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Description of Kib
A word for candle, the symbol for Kib is representative of some of the more everyday aspects of Mayan culture. The Maya kept stingless bees for both honey and wax. The wax was used to create candles with a sweet smell. The Kib, or rather, these candles were then used to light sacred places such as caves and temples as well as palaces.
Kib is part of the Maya calendar and it is the sixteenth day.
Style Variations: bold - light - outlined - colorable
General Maya description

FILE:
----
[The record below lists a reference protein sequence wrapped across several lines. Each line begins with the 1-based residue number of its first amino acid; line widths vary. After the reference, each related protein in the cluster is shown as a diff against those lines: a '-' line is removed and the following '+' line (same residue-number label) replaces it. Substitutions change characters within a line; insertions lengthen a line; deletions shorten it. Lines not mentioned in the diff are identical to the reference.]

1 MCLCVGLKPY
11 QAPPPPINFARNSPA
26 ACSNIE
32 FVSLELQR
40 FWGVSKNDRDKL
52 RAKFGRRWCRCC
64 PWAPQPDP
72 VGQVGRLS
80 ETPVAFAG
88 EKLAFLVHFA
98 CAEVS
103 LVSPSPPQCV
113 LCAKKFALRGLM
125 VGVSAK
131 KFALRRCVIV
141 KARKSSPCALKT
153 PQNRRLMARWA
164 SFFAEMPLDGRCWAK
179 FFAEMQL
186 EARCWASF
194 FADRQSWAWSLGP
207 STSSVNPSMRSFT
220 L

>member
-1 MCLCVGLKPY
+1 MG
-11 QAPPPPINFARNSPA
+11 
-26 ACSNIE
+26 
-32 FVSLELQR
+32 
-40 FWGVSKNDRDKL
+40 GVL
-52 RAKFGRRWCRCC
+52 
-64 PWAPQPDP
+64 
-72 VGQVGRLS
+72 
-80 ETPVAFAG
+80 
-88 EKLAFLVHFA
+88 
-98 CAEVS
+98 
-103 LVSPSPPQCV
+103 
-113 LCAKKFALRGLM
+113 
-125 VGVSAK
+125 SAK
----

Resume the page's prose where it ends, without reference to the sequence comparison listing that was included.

Mayan symbolsMayan symbols have had a rich history across Central America. Spreading across a vast territory that stretched from Mexico to Guatemala, Belize, and Honduras, Mayan symbols and glyphs have been found in a vast array of locations. These symbols are crucial to understanding their religion, everyday life, and even their economic and social structure. The earliest known Mayan symbols have been dated to 250 BC, although some think it could have originated even before that. Mayan hieroglyphics have been found carved on stone and bone, painted on pottery and other methods. Mayans were one of the only ancient civilizations that developed their own complex writing system. Alongside this, they also developed their own comprehensive calendar as well as a zodiac system. Unfortunately, though, many of these elements of the Mayan culture and empire have been destroyed over time, leading to confusion in understanding the true meanings of these symbols. After the Spanish conquering of the Maya empire in the 16th century, the Maya were forced to give up their language and religion. The Spanish forced the population into converting to Christianity and communicating in Spanish. After the Conquest, much of the glyphs disappeared, along with any way to interpret their meanings. Over time, researchers have decoded enough that there are now definitions for at least 90% of the existing glyphs.
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